Imagine that -- government getting off the people's backs, just like the Bill of Rights promised.

    "Where once the criminal law might have stood as a well-understood and indisputable statement of shared norms in American society, now there is only a bloated compendium that looks very much like the dreaded federal tax code. The end results can be downright ugly: a soccer mom thrown in jail in a small Texas town for failing to wear a seatbelt; a 12-year-old girl arrested and handcuffed for eating french fries in a Metro station in Washington, DC; and defendants serving 25-year to life sentences in California prisons for, among other things, pilfering a slice of pizza." -- "Overextending the Criminal Law" @

  8. "You seem to have no problem at all with wanting to rip-up legally negotiated and binding contracts involving public employees..."

    smartone618 -- no, whoever represented the public making those contracts must take part of the blame. Contracts are hardly carved in stone -- they involve principles of equity, including unconscionability, frustration of purpose, mitigation, acts of angry gods, etc.

    "Do something illegal...face the consequences without complaint ( if you don't know what the potential consequences are..your loss)."

    TomD -- according to your "Common sense 101," do you see anything wrong with meeting someone in Kingman to buy something from you, he pays you the agreed price of $5,001.00 cash, and you come back to Vegas with the cash in your pocket?

    "I heartily accept the motto, 'That government is best which governs least'; and I should like to see it acted up to more rapidly and systematically." -- Henry David Thoreau 1849 "On the Duty of Civil Disobedience"

  9. "I've known for years you cannot carry large sums of cash on an airplane without declaring it. I would surmise the same for going over any state line."

    TomD -- you win a cookie. It's a federal felony to do so without first filing a certain IRS cash declaration.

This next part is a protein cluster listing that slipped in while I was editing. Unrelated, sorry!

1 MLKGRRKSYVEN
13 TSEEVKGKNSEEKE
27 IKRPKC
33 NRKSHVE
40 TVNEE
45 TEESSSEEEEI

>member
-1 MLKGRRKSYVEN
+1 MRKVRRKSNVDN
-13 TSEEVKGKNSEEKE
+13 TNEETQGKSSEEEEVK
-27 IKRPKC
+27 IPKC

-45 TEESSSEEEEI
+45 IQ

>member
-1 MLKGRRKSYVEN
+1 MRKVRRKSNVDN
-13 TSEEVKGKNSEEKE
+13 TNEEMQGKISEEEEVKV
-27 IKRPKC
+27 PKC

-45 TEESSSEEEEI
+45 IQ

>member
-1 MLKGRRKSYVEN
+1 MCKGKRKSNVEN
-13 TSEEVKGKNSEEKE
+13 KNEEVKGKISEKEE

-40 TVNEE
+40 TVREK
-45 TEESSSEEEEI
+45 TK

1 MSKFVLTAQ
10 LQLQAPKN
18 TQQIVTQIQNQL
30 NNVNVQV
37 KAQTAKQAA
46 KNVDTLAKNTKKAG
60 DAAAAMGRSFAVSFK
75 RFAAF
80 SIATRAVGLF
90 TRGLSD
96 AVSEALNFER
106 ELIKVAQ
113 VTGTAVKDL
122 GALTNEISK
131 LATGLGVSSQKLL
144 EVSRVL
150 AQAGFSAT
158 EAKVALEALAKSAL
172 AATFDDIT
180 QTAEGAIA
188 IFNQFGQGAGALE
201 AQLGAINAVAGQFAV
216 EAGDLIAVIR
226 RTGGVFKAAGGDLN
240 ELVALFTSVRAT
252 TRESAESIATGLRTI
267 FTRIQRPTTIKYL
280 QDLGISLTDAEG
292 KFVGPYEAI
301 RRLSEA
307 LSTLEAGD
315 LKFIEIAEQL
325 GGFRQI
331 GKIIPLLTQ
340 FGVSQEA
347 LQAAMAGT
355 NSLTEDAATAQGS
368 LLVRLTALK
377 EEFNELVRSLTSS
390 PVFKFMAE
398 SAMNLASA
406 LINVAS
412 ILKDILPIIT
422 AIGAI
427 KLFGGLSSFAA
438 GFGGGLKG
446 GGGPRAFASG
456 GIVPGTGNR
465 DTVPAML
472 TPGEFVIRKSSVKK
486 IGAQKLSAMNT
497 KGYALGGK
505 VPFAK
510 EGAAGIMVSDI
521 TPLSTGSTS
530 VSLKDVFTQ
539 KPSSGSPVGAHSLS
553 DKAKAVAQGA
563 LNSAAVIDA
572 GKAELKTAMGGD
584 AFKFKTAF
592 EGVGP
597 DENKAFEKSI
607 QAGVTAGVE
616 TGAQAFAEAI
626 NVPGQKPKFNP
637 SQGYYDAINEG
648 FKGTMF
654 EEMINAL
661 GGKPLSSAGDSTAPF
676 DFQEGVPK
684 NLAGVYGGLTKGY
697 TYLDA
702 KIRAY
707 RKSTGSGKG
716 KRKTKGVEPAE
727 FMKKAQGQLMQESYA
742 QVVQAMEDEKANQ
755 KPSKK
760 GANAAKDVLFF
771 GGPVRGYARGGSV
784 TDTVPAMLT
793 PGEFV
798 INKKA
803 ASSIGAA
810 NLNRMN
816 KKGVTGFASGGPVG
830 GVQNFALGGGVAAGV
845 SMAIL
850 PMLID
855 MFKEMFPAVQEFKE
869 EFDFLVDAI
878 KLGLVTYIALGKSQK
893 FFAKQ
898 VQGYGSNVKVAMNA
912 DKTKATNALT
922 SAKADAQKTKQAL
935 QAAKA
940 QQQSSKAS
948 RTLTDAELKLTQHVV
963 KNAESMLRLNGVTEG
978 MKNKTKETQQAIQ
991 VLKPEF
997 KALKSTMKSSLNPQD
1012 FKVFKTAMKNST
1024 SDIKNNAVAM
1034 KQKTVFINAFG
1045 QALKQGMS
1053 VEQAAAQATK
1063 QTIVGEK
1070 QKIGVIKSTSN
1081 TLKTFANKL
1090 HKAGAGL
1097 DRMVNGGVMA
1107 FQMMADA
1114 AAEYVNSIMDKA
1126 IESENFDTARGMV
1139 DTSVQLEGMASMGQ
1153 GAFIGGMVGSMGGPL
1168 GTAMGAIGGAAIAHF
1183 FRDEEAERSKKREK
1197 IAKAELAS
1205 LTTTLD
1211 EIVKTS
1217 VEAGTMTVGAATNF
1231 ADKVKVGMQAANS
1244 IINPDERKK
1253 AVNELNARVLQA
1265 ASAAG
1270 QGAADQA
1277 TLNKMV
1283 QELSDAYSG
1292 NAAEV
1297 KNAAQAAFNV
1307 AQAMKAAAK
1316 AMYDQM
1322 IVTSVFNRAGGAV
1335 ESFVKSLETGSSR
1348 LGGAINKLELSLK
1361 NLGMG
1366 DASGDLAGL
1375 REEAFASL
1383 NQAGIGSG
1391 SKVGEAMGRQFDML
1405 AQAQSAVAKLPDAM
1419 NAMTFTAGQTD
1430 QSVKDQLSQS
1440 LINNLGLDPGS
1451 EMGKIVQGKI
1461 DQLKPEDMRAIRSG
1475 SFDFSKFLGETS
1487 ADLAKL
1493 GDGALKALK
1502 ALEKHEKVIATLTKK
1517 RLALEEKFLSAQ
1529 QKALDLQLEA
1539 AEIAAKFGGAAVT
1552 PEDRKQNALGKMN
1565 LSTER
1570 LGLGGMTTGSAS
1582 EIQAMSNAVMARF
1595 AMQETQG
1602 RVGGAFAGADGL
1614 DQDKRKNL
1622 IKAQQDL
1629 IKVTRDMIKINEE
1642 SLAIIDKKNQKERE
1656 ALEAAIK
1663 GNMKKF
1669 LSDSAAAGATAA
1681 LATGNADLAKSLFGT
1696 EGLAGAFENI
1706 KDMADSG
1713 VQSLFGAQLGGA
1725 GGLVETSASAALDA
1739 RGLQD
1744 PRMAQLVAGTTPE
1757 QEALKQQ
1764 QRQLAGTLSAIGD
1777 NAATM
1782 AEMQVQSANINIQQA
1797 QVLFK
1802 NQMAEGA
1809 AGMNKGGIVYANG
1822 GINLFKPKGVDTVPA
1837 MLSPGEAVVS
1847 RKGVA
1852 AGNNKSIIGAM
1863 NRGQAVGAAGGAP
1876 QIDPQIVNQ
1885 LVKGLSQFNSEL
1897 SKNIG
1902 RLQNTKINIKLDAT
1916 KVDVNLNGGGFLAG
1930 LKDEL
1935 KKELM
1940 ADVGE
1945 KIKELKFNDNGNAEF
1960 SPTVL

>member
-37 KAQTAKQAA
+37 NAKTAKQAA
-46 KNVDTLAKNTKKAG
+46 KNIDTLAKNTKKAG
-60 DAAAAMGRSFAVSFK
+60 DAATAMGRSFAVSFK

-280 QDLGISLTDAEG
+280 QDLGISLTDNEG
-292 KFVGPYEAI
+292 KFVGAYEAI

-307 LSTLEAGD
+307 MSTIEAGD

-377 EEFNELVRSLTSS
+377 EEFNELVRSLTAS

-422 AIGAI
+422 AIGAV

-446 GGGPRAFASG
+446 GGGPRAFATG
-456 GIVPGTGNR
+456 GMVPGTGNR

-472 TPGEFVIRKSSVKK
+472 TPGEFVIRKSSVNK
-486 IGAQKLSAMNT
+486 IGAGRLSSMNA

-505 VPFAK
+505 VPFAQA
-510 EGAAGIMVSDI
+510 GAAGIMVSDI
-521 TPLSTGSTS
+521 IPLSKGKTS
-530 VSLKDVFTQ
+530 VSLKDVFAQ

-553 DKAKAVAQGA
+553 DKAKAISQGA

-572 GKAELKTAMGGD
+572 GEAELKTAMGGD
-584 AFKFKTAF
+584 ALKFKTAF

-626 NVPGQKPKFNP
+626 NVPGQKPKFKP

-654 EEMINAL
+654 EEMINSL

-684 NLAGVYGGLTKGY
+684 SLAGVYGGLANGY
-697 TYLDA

My point is laws are intentionally designed to be tricks and traps without any consideration whatsoever of their Constitutional authority. They have little to do with common sense it all, and even less with one's rights. Like being deprived of your property without that law complying with due process.

    "Where rights secured by the Constitution are involved, there can be no rulemaking or legislation which would abrogate them." -- Miranda v. Arizona, 384 U.S. 436, 491 (1966)

  10. TomD: property crime is violent crime unless someone left something on a sidewalk. Breaking and entering is violent as is home invasion.... Biggest issue of Americans in jail / prison is possession. Mandatory sentencing. Haven't you heard about the 20 years for personal-use size grass?

  11. Since most cannot hold a job, cannot rent an apartment, cannot afford transportation they will be headed back to jail soon. If the city wanted to save money, it would try to train these people to do something constructive, like painting and see if they can handle a part time job. Without the skills to remain out - they will return.

  12. TomD

    We are allowed to carry upto 10,000 usd without having to report it. It's not 5. A person should be able to have as much cash as they want. It's a silly law and used to confiscate money from the people for the governments growth, plain and simple.

  13. I'm not sure how true this is, but based on my life experience, it's the criminals and uneducated that produce more offspring than those higher intellect.

    If that hypothesis is correct then isn't North Las Vegas more or less a potential indicator of the future of near by communities?

  14. TomD1228...I was wondering if you have adequately researched the Federal Laws regarding posting information under anything other than your true and legal name. Something tells me you haven't.

    @Killer B...Let's not forget the 17-year-old Texas HONOR STUDENT sent to jail for missing too many days of school while holding down both a full and part-time job in order to support her and her younger sister without any public assistance. Oh yeah, she was also taking both advanced and college level courses.